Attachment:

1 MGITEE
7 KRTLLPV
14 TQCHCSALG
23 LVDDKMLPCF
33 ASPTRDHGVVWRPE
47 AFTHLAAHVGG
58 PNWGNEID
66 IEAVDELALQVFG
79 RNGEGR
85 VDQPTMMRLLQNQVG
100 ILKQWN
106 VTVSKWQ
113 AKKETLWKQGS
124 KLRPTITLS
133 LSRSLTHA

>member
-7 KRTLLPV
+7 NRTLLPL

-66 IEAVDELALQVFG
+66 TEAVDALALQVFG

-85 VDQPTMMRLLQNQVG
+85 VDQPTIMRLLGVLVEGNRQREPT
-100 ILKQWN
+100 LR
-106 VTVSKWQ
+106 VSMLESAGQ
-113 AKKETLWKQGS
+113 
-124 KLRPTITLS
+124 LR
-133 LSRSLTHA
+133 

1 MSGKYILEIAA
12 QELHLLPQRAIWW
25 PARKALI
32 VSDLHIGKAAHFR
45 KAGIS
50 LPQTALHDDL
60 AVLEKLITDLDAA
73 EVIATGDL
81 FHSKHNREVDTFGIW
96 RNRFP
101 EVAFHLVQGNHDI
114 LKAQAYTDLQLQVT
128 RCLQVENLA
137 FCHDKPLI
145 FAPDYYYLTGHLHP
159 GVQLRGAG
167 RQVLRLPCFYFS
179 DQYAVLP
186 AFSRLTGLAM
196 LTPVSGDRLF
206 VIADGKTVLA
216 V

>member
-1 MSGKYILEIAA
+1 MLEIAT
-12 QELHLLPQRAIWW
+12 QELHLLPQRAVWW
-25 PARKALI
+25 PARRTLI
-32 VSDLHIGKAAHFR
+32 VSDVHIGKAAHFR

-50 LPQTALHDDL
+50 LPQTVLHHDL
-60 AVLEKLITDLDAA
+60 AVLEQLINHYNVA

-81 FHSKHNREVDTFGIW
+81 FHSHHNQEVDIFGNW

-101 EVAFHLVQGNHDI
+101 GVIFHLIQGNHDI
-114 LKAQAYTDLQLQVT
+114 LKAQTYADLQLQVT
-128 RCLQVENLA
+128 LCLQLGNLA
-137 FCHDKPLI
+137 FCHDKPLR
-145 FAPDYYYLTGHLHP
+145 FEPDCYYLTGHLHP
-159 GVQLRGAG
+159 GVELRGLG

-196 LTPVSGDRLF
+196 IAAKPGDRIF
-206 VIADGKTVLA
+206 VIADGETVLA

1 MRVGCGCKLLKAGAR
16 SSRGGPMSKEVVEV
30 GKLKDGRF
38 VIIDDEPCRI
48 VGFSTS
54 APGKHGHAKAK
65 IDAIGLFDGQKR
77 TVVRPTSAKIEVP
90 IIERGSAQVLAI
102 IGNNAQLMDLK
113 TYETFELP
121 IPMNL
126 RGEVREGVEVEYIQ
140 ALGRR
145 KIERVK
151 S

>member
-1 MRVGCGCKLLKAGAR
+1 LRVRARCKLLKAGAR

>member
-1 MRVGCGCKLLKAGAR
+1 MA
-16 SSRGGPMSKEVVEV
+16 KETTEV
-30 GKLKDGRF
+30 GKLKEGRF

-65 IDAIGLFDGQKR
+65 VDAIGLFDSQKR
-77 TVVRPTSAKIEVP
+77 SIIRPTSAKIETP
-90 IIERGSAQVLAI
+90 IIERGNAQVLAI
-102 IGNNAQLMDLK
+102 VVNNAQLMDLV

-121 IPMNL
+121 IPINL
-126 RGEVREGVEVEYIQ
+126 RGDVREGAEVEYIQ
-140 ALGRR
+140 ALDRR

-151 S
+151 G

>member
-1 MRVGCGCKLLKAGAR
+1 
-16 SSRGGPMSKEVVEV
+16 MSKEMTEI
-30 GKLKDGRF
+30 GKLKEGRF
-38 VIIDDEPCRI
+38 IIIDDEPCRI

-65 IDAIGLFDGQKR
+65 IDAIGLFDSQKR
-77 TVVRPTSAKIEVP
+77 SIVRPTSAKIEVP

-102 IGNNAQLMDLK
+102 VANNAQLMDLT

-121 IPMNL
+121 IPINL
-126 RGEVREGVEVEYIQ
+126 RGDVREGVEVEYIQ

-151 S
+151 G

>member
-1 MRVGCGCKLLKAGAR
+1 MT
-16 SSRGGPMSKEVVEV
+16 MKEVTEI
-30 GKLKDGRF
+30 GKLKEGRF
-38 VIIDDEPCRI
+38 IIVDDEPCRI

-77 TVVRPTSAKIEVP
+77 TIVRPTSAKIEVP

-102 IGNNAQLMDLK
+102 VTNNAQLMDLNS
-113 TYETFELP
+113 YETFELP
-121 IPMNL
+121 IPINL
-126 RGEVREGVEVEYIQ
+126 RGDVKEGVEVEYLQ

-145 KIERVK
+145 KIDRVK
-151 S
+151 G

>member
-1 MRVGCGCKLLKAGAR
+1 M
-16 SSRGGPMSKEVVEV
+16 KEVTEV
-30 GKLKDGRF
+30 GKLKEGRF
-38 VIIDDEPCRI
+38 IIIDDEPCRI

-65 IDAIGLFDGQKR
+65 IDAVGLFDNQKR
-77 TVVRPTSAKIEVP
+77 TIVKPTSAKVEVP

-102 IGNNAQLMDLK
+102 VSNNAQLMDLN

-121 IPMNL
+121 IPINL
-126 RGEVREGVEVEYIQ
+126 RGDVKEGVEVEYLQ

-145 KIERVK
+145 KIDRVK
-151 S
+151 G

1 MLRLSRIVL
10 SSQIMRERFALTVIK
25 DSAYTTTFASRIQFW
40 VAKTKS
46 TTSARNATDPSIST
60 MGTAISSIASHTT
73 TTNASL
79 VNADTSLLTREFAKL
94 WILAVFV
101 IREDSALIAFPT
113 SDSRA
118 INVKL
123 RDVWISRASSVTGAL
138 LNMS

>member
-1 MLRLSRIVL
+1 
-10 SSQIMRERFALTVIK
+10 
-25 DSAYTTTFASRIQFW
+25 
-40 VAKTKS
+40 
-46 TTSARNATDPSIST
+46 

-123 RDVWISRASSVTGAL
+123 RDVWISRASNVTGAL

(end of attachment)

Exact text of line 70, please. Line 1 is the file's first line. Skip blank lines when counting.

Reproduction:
-101 EVAFHLVQGNHDI